By WBZ-TV Chief Correspondent Joe Shortsleeve

COHASSET (CBS) – Still haunted by the night her home caught on fire, Laura O’Grady opened the door of the small barn in her back yard to show us stacks of partially charred items salvaged from the wreckage. “This is what’s left of a whole house,” she said brushing the soot off a framed photo of her children.

The fire broke out two years ago. The youngest of her three children was in the family room when the cable box exploded. “She started screaming MOM! MOM!,” Laura recalled.

Having lost her own mother in a fire when she was just a child, Laura and her husband were grateful no one was hurt, but the house was a total loss and rebuilding it has crushed them financially. “We lost a lot of money, a lot of money, all our savings, everything went into this house,” she said.

So what started the fire? For two years, the family had no concrete answers. Now the I-Team has confirmed the Cohasset Fire Department probably caused the fire. The O’Grady’s were stunned when we told them what we had learned. “I thought I was going to pass out,” Laura said.

The I-Team has learned that a captain with the Cohasset Fire Department was operating a backhoe that night, digging out hydrants on the street when he accidentally backed into the utility pole. The force of the impact knocked loose what’s called the neutral ground. According to Arlington master electrician Ken Sparrow, that’s a recipe for disaster. “In relation to the electrical system, it’s the most important thing and it’s very dangerous if it’s disconnected,” he said.

The O’Grady’s home insurance company recently filed a suit against the town. The lawsuit states that the town: “Negligently performed said snow removal duties and as a result directly and proximately cause the plaintiff’s damages.”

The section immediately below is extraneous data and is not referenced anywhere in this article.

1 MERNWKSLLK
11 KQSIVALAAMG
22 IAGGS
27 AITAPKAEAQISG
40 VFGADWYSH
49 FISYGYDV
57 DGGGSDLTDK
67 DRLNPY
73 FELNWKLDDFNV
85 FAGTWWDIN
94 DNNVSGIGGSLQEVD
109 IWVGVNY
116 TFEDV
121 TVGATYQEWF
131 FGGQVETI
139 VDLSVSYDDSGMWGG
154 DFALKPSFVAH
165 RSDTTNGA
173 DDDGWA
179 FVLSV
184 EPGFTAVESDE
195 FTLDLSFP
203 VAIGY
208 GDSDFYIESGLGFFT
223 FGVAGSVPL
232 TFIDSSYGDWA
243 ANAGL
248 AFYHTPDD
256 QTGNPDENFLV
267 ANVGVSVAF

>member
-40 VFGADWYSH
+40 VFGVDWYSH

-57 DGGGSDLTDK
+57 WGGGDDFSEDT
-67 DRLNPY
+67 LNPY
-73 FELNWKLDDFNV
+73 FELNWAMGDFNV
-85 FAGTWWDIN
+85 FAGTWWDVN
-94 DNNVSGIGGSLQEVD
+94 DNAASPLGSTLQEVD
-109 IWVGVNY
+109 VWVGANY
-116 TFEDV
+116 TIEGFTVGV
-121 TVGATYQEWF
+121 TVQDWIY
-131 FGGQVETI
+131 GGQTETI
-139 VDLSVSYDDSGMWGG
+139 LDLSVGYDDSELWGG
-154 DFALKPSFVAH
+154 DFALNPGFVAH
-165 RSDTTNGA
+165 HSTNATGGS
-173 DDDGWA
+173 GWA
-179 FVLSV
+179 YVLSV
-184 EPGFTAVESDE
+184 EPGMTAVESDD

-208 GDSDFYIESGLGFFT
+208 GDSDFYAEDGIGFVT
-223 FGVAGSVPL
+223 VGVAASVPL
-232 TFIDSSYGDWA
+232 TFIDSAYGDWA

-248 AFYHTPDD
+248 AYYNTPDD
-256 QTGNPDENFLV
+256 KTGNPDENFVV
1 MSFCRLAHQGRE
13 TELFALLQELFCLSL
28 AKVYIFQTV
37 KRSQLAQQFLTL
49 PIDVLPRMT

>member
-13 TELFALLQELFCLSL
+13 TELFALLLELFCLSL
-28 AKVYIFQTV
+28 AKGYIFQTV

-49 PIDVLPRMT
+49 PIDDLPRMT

The O’Gradys didn’t know anything about the fire department’s role until the I-Team told them. “To me it’s like a cop hitting somebody on a road and driving away,” he said.

The Cohasset Fire Department refused to speak with the I-Team. In a written statement, the town manager said: “Because the matter is currently in litigation, fire department and town officials can make no further comment at this time.”

Scott O’Grady believes if the fire department had told them about hitting the pole, he might have reacted differently when the lights flickered in the house a few hours before the fire. “I might have wondered if there’s something wrong with the electricity. We wouldn’t have had to lose our house,” he said.

The O’Grady’s haven’t decided if they’ll take legal action above and beyond the suit filed by their insurance company. Right now they say they just want to focus on rebuilding their lives.


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